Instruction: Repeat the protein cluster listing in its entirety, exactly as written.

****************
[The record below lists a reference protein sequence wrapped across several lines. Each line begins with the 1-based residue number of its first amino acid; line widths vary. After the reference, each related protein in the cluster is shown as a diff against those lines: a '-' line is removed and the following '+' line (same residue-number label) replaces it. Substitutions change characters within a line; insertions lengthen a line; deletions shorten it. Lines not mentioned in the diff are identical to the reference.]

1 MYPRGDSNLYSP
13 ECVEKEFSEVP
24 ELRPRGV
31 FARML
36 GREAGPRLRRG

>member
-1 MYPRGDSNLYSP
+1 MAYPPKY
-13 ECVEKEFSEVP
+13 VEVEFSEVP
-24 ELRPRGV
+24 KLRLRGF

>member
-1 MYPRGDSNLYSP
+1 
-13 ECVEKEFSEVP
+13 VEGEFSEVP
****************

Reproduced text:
[The record below lists a reference protein sequence wrapped across several lines. Each line begins with the 1-based residue number of its first amino acid; line widths vary. After the reference, each related protein in the cluster is shown as a diff against those lines: a '-' line is removed and the following '+' line (same residue-number label) replaces it. Substitutions change characters within a line; insertions lengthen a line; deletions shorten it. Lines not mentioned in the diff are identical to the reference.]

1 MYPRGDSNLYSP
13 ECVEKEFSEVP
24 ELRPRGV
31 FARML
36 GREAGPRLRRG

>member
-1 MYPRGDSNLYSP
+1 MAYPPKY
-13 ECVEKEFSEVP
+13 VEVEFSEVP
-24 ELRPRGV
+24 KLRLRGF

>member
-1 MYPRGDSNLYSP
+1 
-13 ECVEKEFSEVP
+13 VEGEFSEVP